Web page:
RiP Les Murray
Poet Les Murray has died, aged 80.
Murray was the author of nearly 30 volumes of poetry—including The Ilex Tree (with Geoffrey Lehmann, ANU Press), Killing the Black Dog, Waiting for the Past and On Bunyah (all Black Inc.)—as well as two verse novels and several collections of prose writing. His work has been translated into around 20 languages. Murray worked as poetry editor for Angus & Robertson from 1976 to 1990, and he was literary editor of Quadrant from 1991 to 2018.
He was the recipient of numerous awards for his work, including the Kenneth Slessor Prize for Poetry (twice), the NSW Premier’s Literary Award for poetry (twice), the Grace Leven Prize (twice), the Petrarch Prize, the T S Eliot Prize, and the Queens Gold Medal for Poetry. Murray was awarded an Order of Australia and the National Trust of Australia listed him as one of Australia’s 100 National Living Treasures.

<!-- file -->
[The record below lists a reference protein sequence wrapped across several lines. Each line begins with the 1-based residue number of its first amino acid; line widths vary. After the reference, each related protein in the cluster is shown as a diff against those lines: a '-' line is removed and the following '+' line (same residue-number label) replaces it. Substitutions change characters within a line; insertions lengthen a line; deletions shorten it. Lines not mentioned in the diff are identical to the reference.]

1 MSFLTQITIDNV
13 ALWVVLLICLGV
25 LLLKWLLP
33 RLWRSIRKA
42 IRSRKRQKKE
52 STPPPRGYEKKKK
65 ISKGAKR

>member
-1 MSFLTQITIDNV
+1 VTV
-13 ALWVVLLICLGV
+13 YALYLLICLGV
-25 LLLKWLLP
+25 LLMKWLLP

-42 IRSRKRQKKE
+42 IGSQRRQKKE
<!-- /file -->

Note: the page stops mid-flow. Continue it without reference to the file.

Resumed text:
Murray’s agent of 30 years, Margaret Connolly, told ABC News:
‘The body of work that he’s left is just one of the great glories of Australian writing … The thought that there will be no more poems and no more essays and no more thoughts from Les—it’s very sad and a great loss.’
Murray’s publisher Black Inc. provided the following statement:
‘This afternoon we lost the poet Les Murray. We mourn his boundless creativity, as well as his original vision. His poetry created a vernacular republic for Australia, a place where our language is preserved and renewed.
‘In the words of Clive James, “No poet has ever travelled like this, whether in reality or simply in mind … Seeing the shape or hearing the sound of one things in another, he finds forms.”
‘From “An Absolutely Ordinary Rainbow” to “Waiting for the Past”, his is an unequalled body of Australian writing. His Collected Poems gathers that work together for the years to come.
‘On a personal note, we will cherish our dealings with him. Les was frequently hilarious and always his own man. He would talk with anyone, was endlessly curious and a figure of immense integrity and intelligence.
‘We celebrate his work and mourn his passing.’